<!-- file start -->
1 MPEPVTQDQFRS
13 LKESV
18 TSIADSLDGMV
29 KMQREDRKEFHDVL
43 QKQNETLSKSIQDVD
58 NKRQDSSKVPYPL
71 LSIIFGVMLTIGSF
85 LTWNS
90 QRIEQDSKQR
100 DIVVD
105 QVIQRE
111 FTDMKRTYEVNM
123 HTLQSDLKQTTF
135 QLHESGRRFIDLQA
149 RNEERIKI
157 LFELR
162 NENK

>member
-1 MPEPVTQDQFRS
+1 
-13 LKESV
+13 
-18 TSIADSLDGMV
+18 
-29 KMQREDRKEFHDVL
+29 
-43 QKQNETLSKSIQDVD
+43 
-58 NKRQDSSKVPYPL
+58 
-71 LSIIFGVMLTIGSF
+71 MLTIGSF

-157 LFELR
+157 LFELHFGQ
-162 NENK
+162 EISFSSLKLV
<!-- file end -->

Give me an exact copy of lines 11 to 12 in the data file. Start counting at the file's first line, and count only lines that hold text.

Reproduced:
105 QVIQRE
111 FTDMKRTYEVNM